No one’s story is the same. Everyone has their own unique set of circumstances and needs. There is no “one size fits all” when it comes to financial planning for doctors.
Let’s consider some common planning needs of the young doctor:
There are plenty of people in the financial industry who can provide these services to doctors: Bankers, Financial Advisors, Realtors, Mortgage Brokers, Insurance Agents, Benefits Salespeople, etc. When choosing someone to work with, there are some very important points to keep in mind:
1) Is this person acting in your best interest? Most financial service providers, including financial advisors, are NOT required to act in their client’s best interest. Their job is to sell products, and not necessarily to be a fiduciary.
2) Transparency – do you know exactly what you’re paying for? Are there hidden fees? Are there better alternatives? Who is making money off of this transaction, and how much? It’s a common topic but a rare occurrence. Conflicts of interest and expenses are rarely disclosed.
3) Do you need the product or service being sold? Training to become a doctor involves very little financial training. Many are unable to identify the solution that is in their best interest.
4) Is this person a specialist? Most financial services people are generalists. Doctor’s have unique needs that would be better served by a specialist (or team of specialists). However, you’ll find many work with generalists that don’t refer to specialists.
5) Can this person relate to your situation? Do they have experience with your peers? There are plenty of financial product salespeople that sell to young doctors – they are targets. There are also plenty of wealth managers that try to focus on people with assets. But there are very few planners that advise young people – the people that often need it most.
As a result of things like these, doctors tend to overpay for (at-best) mediocre financial products and services. They often don’t even realize it’s occurring – they don’t have any training on this type stuff. And many don’t have the time to learn. Many advisors don’t pause to think about it either – they are simply doing their job. Eventually, some doctors figure it out and become skeptical of all financial services people – they stop taking their advice or avoid them altogether.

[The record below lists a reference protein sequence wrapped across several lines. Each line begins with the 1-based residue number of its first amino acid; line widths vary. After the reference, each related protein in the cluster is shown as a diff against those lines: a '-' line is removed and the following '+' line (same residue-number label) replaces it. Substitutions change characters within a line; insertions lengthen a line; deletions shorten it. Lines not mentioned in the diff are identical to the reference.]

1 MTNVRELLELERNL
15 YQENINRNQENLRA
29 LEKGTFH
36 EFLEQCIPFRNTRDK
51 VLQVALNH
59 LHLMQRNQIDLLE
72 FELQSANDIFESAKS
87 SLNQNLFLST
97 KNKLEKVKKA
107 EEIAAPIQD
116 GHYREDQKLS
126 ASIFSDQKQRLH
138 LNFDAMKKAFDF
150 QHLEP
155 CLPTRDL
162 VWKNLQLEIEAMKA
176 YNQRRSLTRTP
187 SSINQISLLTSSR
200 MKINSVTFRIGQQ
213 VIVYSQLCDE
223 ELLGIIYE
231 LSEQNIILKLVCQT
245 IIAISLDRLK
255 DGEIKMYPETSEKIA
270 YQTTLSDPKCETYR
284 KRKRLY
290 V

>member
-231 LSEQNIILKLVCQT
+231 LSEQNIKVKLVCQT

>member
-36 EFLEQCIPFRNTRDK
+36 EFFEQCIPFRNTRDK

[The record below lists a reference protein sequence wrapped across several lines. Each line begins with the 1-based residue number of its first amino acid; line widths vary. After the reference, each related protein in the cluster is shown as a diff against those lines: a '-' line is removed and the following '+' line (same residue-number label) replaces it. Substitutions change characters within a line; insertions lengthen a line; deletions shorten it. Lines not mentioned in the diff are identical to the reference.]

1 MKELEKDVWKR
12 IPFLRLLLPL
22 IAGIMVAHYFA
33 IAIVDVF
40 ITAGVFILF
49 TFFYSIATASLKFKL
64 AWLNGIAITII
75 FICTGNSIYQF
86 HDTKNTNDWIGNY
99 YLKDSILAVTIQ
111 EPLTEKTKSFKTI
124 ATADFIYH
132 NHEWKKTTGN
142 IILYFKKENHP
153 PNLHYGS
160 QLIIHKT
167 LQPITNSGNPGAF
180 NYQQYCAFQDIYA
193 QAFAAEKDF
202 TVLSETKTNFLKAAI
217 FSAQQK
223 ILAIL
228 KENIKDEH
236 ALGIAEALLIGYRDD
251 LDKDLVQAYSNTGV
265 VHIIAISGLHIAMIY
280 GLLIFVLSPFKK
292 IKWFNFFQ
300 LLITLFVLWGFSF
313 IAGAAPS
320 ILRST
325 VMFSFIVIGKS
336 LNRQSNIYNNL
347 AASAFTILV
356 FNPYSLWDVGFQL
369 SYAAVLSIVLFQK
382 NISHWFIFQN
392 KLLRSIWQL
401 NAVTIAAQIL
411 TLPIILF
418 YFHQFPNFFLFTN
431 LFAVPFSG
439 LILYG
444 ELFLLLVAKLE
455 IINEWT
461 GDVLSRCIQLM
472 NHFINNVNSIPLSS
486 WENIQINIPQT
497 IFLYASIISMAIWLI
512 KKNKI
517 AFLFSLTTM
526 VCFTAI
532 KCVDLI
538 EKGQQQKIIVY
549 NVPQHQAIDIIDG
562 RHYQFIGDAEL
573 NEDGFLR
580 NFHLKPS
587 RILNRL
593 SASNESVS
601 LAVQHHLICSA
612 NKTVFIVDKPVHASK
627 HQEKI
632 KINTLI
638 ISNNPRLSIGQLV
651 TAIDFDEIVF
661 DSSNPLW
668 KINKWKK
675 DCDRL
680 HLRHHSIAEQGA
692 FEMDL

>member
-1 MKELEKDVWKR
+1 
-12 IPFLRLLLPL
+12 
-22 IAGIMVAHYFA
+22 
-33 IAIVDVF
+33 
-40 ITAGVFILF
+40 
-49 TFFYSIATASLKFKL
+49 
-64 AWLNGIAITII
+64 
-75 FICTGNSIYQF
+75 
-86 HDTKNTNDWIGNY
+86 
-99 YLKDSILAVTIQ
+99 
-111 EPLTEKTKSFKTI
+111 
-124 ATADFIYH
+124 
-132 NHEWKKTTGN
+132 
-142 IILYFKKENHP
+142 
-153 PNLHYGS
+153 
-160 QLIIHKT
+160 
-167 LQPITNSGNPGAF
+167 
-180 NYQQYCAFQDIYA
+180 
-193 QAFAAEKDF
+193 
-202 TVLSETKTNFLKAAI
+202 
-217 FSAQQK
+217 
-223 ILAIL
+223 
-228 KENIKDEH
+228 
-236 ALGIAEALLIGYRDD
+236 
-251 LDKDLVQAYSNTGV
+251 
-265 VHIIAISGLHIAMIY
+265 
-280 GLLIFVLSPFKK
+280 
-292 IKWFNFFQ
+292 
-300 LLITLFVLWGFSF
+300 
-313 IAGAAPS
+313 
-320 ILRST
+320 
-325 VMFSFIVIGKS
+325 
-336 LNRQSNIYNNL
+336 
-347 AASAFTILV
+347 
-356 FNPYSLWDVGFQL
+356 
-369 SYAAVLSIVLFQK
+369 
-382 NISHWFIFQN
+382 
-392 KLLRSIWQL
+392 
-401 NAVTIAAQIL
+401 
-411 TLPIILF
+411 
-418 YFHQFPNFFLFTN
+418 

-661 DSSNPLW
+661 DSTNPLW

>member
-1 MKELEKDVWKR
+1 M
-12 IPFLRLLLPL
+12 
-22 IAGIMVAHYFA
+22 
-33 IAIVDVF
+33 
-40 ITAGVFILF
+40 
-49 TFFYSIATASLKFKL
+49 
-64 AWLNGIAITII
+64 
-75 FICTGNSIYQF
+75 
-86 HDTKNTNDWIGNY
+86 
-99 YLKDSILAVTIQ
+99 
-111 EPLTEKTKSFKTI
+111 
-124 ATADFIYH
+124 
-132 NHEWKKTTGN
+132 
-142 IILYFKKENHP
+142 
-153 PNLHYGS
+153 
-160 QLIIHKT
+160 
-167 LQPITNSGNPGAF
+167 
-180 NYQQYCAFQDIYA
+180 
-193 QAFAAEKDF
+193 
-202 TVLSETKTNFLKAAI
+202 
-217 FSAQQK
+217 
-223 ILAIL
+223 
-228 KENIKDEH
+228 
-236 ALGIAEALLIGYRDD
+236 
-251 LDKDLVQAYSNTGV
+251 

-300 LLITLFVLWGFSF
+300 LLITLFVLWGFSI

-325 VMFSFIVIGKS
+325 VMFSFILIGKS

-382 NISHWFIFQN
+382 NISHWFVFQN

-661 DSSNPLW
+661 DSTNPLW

I was once a typical financial service provider myself. Eventually, I realized that I was not in the best spot for providing financial planning for doctors and any other professional for that matter.
To be clear, I believe the financial services industry creates and distributes great products and services that make life better for people. However, it’s very clear (if you look) that the financial services industry is not as interested in providing people with advice that is in their BEST interest. They make money selling their financial products, not objective advice. Most want to provide GOOD advice, but maybe not the BEST advice, because that may steer you away from their products. I was interested in providing clients with the best advice. And the natural conflicts associated with selling products made this difficult.
It’s an interesting contradiction – financial services firms don’t always steer you to what’s in your best interest, but they still want their salespeople to be a trusted advisor to clients. It’s much easier to sell products if the salesperson is viewed as an advisor instead of a salesperson. And it reduces the company’s liability. I was a product salesperson that called himself a financial advisor.
As a result, I left my previous company and started my own firm to provide doctors with a better alternative. I created my firm to provide the most objective, relevant advice to doctors in the most transparent manner possible. We work strictly in our clients’ BEST interest. We understand and stay on top of their unique needs. We have very transparent fees that must come directly from clients – no kickbacks, hidden fees, etc.
Doctors should be seeking help from an objective, transparent, doctor-focused advisor. Someone that understands their unique needs and can provide the best possible advice. Someone who has experience with their peers. Someone that works for them, on their side of the table.
Examples Of Bad Advice
Question: How should I prioritize paying off my $200k Federal Student Loan (7% interest rate) and investing for the future? I want to make the most of my income from the teaching hospital I work for as an attending doctor?
A: Use all of your extra money to pay off the loan ASAP! Except for your retirement contributions that are matched.
B: Set a reasonable and specific timeline for paying off the loan that’s more aggressive than the normal payoff plan. Divert extra money to retirement savings – you can’t get behind on that. And you should expect a higher return than 7%.